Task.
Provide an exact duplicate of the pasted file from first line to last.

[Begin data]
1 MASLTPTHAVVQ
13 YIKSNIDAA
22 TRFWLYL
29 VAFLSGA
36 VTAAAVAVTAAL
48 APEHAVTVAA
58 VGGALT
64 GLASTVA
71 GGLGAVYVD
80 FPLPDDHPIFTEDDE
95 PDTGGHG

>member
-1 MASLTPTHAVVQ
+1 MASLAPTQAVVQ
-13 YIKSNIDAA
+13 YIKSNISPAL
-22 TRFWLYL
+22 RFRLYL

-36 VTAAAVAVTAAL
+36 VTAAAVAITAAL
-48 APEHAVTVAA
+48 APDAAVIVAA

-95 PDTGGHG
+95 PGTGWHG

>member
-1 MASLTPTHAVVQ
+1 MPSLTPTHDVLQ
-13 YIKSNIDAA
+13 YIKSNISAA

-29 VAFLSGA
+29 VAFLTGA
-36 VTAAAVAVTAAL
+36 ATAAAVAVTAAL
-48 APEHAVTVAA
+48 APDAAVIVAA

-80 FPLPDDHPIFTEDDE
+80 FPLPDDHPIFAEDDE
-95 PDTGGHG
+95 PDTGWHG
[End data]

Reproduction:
1 MASLTPTHAVVQ
13 YIKSNIDAA
22 TRFWLYL
29 VAFLSGA
36 VTAAAVAVTAAL
48 APEHAVTVAA
58 VGGALT
64 GLASTVA
71 GGLGAVYVD
80 FPLPDDHPIFTEDDE
95 PDTGGHG

>member
-1 MASLTPTHAVVQ
+1 MASLAPTQAVVQ
-13 YIKSNIDAA
+13 YIKSNISPAL
-22 TRFWLYL
+22 RFRLYL

-36 VTAAAVAVTAAL
+36 VTAAAVAITAAL
-48 APEHAVTVAA
+48 APDAAVIVAA

-95 PDTGGHG
+95 PGTGWHG

>member
-1 MASLTPTHAVVQ
+1 MPSLTPTHDVLQ
-13 YIKSNIDAA
+13 YIKSNISAA

-29 VAFLSGA
+29 VAFLTGA
-36 VTAAAVAVTAAL
+36 ATAAAVAVTAAL
-48 APEHAVTVAA
+48 APDAAVIVAA

-80 FPLPDDHPIFTEDDE
+80 FPLPDDHPIFAEDDE
-95 PDTGGHG
+95 PDTGWHG